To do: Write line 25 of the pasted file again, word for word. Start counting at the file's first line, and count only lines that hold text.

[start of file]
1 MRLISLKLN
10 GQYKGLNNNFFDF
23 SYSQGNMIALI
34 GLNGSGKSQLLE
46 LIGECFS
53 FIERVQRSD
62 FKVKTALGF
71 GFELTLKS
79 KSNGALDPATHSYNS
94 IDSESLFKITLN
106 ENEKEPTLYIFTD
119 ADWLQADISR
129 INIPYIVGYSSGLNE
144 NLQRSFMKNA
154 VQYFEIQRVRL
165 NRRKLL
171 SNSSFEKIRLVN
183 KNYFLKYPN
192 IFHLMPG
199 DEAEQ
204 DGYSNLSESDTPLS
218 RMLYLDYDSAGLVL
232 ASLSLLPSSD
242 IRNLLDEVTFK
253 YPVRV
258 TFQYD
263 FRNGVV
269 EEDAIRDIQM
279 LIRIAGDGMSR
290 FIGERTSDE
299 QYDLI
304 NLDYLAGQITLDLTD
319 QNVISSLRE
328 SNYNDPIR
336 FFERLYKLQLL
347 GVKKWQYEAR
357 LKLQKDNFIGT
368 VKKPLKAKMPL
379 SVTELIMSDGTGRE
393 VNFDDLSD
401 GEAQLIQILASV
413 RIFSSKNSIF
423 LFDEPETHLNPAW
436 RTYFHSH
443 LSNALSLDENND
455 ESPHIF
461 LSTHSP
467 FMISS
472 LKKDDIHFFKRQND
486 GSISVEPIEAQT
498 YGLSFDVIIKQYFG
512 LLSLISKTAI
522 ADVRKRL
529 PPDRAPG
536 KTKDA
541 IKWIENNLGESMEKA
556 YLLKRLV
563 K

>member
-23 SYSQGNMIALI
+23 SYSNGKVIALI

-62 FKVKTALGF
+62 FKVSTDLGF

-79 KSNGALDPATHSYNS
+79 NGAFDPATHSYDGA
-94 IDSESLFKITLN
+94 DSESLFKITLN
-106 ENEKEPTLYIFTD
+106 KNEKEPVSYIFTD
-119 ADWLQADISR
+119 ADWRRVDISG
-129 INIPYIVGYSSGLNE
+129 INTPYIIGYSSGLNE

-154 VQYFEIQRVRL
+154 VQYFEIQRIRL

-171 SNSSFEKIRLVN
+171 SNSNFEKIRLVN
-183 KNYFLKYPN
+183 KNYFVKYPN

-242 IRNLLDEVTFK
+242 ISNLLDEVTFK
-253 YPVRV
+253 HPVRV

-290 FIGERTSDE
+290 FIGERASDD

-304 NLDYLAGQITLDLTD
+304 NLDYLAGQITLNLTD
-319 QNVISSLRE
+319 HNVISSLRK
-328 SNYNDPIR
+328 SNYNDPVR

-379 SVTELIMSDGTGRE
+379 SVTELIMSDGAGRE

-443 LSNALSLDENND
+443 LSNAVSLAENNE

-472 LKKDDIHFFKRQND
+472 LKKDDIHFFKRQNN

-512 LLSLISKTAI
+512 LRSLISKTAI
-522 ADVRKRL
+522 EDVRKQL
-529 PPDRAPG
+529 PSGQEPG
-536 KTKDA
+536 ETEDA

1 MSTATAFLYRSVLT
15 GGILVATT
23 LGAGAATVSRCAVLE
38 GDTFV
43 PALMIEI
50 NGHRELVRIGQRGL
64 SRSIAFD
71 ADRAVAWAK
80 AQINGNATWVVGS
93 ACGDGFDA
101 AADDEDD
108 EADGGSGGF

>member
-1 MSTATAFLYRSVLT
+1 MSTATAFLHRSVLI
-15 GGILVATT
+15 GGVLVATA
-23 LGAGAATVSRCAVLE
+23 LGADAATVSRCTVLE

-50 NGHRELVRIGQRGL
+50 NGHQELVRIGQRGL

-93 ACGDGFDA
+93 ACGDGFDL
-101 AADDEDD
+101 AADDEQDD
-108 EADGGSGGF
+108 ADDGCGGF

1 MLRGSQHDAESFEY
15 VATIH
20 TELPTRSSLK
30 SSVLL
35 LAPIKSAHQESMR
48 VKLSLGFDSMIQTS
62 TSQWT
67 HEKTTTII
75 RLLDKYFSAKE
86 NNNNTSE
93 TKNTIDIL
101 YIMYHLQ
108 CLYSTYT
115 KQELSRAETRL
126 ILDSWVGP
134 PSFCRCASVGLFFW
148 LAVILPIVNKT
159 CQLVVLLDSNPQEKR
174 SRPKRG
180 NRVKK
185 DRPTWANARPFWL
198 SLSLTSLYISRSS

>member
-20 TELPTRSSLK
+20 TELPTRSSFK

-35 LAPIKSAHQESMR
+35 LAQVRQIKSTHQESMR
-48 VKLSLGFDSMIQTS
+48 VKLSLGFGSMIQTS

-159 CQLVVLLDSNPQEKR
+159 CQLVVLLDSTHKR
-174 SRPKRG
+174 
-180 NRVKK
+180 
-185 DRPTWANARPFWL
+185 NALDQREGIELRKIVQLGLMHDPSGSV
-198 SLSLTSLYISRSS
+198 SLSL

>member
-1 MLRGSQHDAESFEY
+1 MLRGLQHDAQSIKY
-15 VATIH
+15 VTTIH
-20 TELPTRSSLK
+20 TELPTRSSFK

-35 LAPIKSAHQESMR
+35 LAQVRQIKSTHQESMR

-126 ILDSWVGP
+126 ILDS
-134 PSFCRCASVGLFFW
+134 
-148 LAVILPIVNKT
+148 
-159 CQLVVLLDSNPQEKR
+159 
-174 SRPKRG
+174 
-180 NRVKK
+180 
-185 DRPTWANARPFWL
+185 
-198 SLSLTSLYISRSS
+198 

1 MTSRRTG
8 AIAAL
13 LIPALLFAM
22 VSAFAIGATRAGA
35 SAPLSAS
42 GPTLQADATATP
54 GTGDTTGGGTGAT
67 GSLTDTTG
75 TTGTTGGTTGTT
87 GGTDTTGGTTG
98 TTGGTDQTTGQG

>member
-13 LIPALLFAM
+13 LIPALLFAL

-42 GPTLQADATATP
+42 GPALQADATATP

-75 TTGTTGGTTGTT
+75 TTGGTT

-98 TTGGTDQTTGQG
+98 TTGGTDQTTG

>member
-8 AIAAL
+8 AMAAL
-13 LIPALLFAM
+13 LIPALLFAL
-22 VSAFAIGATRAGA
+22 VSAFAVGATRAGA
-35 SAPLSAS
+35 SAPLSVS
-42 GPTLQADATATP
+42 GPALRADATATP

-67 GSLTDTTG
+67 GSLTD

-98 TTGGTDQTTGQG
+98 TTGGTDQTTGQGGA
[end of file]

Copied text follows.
253 YPVRV